Starships! Knights! Droids! Magic! Princesses! Scoundrels with hearts of gold! Vile emperors! Cuddly little creatures! Breathtaking vistas of planets and space! It’s all there, and more – and everything is suffused by Force, a mana-like, magical power binding every living thing in a net of awareness.
Piotrek: It is a simple story, of a young man going from zero to a hero, discovering his heritage and coming to his power. A story like countless others, but in space.
Not a very realistic space, there aren’t that many attempts to pretend that, it is not hard science fiction that would try to propose a likely vision of space-travelling humanity of the future. This story takes place long ago, like the stories of Gilgamesh or Theseus, and takes a structure immediately familiar to audience from any cultural background.
Campbell is an obvious inspiration, and that’s something Lucas freely admits.
Piotr: I have to admit I had some doubts about the series, whether we’d be able to continue it for long, but here we are, post no. three, and I love it! And revisiting this one has been a delight!
Ola: Indeed, we may not be overly timely with our regular posts, but Nostalgia posts appear every month as planned 🙂 And it looks like we’ll be continuing it in the foreseeable future, as there are many other topics to cover. There are some trips down the memory lane that we’d like to forget, like Robin of Sherwood, but there are others, fantastical and wondrous, and confirming our fondest reminiscences – like Batman: TAS, and Willow.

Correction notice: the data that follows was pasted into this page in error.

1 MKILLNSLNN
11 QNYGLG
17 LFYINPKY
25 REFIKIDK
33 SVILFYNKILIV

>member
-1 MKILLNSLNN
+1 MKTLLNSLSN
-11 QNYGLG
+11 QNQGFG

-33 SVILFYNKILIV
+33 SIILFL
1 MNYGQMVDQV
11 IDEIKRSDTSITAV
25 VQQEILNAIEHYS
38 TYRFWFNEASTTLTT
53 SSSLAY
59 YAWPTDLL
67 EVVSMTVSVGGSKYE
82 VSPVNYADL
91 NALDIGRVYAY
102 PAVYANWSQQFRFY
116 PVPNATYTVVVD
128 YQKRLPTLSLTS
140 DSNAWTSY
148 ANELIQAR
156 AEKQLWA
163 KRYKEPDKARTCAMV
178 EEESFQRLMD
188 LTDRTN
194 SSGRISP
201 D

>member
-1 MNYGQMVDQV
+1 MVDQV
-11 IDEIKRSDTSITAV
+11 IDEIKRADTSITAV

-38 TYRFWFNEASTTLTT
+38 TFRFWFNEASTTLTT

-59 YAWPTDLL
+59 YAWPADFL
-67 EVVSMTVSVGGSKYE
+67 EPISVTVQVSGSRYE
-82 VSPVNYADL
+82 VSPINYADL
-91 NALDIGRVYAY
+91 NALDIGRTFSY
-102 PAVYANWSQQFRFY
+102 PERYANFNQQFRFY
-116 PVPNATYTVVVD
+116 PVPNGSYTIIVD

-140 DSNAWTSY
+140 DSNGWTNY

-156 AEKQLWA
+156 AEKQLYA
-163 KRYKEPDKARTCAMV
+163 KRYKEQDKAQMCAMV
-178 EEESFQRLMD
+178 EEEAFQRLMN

Piotrek: Willow is a fantasy movie from 1988 that many considered to be Lord of the Rings light, made with the technology of the day. I’ve seen it ages ago, when the world was young and Peter Jackson was making shitty/cult horror movies, and it shaped my views on fantasy movies, more than any other 80-ties classic.Then LotR came and the new era of modern fantasy and I forgot about Willow.
Ola suggested we include it in our Nostalgia series, and I re-watched it recently with great pleasure. Obviously influenced by Tolkien, although not nearly as ambitious, it is a pretty good movie in its own right. Funny, imaginative, not too complicated, but at the same time quite skilful with its handling of the basic tropes. It’s a brainchild of George Lucas and he was good back then, when he did not try to make things too complicated.
Ola: Willow had been my first foray into fantasy movies, around the same time as my reading of Lord of the Rings – and it was a great experience. I enjoyed the child’s perspective of the camera, the fact that the titular hero’s strength did not lie in his sword skills or magical power, but rather in the very human ability of doing the right thing whatever it takes, and making friends:)
Our first foray into the worlds of our childhoods ended with a sad conclusion that some things age badly. Today, we present you with an animated series from quarter a century ago that still delights our cynical older selves.
Also, our second DC post in a row, what’s going on??
Batman: The Animated Series originally aired from 1992 to 1995 and consisted of 85 episodes, unevenly distributed between Season One (65) and Season Two (20). This frequently awarded series is still considered one of the greatest superhero animations, and started many further animated DC Series, way before MCU.
Piotrek: In the world of animations, I had to wait till recent Spiderman to see a Marvel piece to rival this one. And it is, so far, one feature film, whereas Batman: TAS was consistently brilliant for 85 episodes!
Ola: And let’s not forget that it also paved way for some really good animated Batman movies targeted for a more mature audience – a rather rare situation in American animation industry, usually focused on kids. I can heartily recommend Batman vs. Robin from that batch, based on Snyder’s Batman: the Court of Owls storyline.